Successful completion, obtaining a total mark of 40%, of the placement year leads to the award of the Diploma in Professional Practice (DPP) or (DPPI) International or a Diploma in International Academic Studies (DIAS) upon graduation. A mark of 70% and above will enable the award to be granted with commendation.

Apply

Start dates

  • September 2025

Fees and funding

Scholarships, awards and prizes

International Undergraduate Scholarship

https://www.ulster.ac.uk/international/apply/scholarships/international-undergraduate-scholarship

  • Open to all new international (non-EU) entrants on the first year of a full-time undergraduate course delivered on one of our Northern Ireland campuses, commencing September 2018.

Value

£2,000 scholarship applied as discount to your annual tuition fee.

  • Information on other scholarships available to international students

https://www.ulster.ac.uk/international/apply/scholarships

Other awards and prizes:

https://www.ulster.ac.uk/apply/fees-and-finance/scholarships

Information provided is for guidance only as scholarship details are subject to change - please refer to the source website for up-to-date and accurate information.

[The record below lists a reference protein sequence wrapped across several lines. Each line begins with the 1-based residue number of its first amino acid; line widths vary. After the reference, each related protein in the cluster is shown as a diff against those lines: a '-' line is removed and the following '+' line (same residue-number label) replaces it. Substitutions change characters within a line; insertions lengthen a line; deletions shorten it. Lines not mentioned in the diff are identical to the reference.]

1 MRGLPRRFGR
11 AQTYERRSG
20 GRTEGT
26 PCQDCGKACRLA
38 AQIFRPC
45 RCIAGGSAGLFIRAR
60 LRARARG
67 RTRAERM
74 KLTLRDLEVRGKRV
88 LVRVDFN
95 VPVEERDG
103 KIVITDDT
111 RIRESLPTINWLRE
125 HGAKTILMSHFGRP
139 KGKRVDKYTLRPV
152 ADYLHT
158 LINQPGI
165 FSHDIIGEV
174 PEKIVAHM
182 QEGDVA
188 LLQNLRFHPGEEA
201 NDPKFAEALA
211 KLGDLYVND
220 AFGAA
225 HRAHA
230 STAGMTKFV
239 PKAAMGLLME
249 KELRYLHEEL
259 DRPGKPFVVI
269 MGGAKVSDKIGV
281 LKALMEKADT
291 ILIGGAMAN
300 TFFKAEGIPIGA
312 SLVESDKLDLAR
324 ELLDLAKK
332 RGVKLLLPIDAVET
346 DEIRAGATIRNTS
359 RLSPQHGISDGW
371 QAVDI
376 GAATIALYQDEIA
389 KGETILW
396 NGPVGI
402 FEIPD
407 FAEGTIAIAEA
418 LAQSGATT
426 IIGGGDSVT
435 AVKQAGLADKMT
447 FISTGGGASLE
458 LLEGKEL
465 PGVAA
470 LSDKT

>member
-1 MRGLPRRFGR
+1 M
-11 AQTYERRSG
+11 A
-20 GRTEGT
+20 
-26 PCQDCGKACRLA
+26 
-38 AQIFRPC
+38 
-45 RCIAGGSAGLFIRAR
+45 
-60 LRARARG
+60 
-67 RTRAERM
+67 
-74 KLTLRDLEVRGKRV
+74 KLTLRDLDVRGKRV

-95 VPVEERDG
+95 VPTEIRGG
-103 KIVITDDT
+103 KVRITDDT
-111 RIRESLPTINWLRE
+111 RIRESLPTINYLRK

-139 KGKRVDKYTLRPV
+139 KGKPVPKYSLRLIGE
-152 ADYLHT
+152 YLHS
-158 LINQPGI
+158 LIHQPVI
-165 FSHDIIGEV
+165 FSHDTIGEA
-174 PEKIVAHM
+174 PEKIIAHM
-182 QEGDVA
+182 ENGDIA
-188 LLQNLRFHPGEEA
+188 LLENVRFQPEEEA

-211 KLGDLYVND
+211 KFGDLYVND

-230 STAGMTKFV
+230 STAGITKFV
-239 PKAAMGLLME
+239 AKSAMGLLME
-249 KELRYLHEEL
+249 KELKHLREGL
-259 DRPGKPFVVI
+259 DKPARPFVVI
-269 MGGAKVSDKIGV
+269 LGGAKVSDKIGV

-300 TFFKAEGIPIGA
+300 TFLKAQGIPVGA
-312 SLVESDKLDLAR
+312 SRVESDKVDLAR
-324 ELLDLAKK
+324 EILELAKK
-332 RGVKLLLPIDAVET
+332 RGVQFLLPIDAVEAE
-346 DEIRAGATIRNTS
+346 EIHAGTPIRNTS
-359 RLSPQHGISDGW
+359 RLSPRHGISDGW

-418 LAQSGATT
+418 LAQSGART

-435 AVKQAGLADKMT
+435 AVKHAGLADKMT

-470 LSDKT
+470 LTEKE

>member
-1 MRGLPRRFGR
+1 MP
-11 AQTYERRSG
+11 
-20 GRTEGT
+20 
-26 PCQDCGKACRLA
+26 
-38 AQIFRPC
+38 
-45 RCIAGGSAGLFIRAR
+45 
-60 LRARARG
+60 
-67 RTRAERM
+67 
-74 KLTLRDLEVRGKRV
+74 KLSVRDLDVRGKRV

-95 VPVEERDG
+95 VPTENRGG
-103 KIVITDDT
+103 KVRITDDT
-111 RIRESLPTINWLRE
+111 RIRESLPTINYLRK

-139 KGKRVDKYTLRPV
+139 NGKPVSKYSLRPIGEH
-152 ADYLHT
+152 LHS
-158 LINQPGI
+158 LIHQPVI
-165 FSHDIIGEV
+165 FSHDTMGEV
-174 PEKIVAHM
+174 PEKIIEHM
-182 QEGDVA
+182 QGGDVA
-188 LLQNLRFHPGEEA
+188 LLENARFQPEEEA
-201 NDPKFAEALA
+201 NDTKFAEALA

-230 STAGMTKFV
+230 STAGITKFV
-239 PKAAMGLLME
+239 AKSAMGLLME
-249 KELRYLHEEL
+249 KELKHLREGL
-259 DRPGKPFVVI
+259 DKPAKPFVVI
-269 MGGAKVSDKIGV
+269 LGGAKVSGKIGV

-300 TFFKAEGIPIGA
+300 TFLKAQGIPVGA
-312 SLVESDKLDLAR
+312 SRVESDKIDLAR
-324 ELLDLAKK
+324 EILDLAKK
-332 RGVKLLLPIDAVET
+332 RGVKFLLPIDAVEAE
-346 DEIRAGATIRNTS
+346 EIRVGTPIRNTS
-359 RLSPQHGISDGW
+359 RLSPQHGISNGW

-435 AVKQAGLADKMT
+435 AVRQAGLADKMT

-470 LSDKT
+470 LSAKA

Additional mandatory costs

Students purchase materials for their own coursework.

Consumable workshop contribution of up to £100 is optional and contributes to materials used by students.

Field trips to museums, galleries and exhibitions may incur additional costs.

It is important to remember that costs associated with accommodation, travel (including car parking charges) and normal living will need to be covered in addition to tuition fees.

Where a course has additional mandatory expenses (in addition to tuition fees) we make every effort to highlight them above. We aim to provide students with the learning materials needed to support their studies. Our libraries are a valuable resource with an extensive collection of books and journals, as well as first-class facilities and IT equipment. Computer suites and free Wi-Fi are also available on each of the campuses.

There are additional fees for graduation ceremonies, examination resits and library fines.

Students choosing a period of paid work placement or study abroad as a part of their course should be aware that there may be additional travel and living costs, as well as tuition fees.

See the tuition fees on our student guide for most up to date costs.

Contact

We’d love to hear from you!

We know that choosing to study at university is a big decision, and you may not always be able to find the information you need online.

Please contact Ulster University with any queries or questions you might have about:

  • Course specific information
  • Fees and Finance
  • Admissions

For any queries regarding getting help with your application, please select Admissions in the drop down below.

For queries related to course content, including modules and placements, please select Course specific information.

We look forward to hearing from you.


For more information visit

Disclaimer